KYLE CLARK: I'm curious what you all make of the land dispute in Nevada, between the rancher Cliven Bundy and the and the federal government. Senator Dean Heller from Nevada says that Mr. Bundy's supporters are "patriots," whereas Senate Minority Leader, uh Majority Leader, rather, Harry Reid calls them "domestic terrorists." What do you think, Mr. Beauprez?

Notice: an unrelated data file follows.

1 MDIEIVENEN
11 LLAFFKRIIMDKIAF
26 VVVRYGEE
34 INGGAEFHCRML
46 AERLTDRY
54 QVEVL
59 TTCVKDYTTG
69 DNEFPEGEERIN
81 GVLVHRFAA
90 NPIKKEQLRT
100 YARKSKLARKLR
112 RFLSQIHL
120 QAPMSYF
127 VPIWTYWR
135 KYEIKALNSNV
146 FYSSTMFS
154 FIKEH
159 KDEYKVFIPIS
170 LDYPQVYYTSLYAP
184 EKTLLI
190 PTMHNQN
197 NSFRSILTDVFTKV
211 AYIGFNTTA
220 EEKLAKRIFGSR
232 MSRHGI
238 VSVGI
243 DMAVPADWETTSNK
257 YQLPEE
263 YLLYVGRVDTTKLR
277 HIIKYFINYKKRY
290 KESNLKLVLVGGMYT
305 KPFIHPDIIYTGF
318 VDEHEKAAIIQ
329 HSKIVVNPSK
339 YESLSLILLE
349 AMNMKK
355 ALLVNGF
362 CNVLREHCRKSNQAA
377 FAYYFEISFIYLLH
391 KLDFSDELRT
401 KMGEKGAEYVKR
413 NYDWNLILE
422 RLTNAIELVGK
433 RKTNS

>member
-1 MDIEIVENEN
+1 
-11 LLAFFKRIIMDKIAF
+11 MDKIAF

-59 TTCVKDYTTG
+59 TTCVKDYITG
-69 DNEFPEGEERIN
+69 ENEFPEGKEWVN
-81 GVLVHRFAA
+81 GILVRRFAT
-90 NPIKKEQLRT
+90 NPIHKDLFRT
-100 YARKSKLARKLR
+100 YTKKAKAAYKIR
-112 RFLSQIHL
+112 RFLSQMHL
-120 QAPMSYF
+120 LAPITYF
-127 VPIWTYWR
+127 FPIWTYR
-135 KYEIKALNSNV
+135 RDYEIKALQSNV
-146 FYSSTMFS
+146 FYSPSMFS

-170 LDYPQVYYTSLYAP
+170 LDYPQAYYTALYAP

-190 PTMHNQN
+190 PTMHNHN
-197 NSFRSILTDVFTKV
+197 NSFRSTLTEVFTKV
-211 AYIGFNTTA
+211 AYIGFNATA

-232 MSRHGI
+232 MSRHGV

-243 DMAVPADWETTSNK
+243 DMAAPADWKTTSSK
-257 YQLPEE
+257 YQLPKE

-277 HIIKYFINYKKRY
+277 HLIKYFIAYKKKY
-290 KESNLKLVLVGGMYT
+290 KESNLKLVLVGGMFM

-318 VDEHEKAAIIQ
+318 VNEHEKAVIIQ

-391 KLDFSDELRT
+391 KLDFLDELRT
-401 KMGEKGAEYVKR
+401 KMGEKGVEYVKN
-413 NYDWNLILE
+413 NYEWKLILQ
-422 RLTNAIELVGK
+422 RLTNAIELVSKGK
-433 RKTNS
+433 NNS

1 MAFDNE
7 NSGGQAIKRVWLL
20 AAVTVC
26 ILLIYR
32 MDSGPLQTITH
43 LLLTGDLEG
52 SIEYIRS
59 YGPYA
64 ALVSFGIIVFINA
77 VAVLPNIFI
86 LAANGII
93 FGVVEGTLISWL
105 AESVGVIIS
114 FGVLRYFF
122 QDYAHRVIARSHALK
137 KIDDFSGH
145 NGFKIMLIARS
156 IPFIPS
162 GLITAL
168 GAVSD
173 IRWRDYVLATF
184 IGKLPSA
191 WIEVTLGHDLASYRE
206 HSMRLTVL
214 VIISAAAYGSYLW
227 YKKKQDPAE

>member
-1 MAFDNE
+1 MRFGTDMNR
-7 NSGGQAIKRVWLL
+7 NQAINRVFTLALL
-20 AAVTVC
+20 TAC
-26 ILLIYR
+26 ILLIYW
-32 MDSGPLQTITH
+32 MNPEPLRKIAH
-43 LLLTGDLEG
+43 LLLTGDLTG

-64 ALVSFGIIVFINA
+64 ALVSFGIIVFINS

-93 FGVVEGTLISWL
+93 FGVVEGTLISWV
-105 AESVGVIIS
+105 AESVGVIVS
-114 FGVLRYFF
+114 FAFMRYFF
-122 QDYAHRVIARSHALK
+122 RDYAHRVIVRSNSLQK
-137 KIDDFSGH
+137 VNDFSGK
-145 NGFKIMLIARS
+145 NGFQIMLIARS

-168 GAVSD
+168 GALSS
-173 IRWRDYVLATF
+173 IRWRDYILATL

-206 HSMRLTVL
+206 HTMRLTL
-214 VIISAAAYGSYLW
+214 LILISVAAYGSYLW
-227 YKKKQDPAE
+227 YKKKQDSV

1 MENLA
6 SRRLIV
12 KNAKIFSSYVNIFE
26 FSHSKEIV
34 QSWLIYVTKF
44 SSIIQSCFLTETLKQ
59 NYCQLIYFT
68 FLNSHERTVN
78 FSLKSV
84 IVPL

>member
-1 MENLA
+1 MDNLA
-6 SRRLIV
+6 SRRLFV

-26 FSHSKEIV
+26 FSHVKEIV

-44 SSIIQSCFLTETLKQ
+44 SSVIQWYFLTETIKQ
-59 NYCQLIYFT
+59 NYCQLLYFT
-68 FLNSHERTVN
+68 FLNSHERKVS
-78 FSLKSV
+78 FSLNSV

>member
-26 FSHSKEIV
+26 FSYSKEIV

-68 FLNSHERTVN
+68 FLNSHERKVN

BOB BEAUPREZ: It's pretty outrageous to call any American citizen a "domestic terrorist" unless they've committed a terrorist act, and I don't think Mr. Bundy has. He certainly is, uh, my guess is not without fault, but this is another issue that's very personal to me, because we've now got a ranch up in our own mountains. And I've been asked specifically, do you think this kind of thing could happen in Colorado, and unfortunately my answer is yes, because I think government has gone completely mad. That's the issue here. The excesses of government in trying to resolve a dispute with a, with a rancher who's been there for generations, for heaven's sakes, do we need to bring in helicopters, and SWAT teams, and it, it looks, it looks like martial law has broken out. There's got to be a more common sense way to resolve this dispute. I am very concerned about the overreach, not only in that case, but there's numerous other cases, of federal power on private citizens, and that's something I think a governor needs to stand up and push back on, and even though he's a Republican, I've been curious to see how quiet Mr. Sandoval seems to be in Nevada.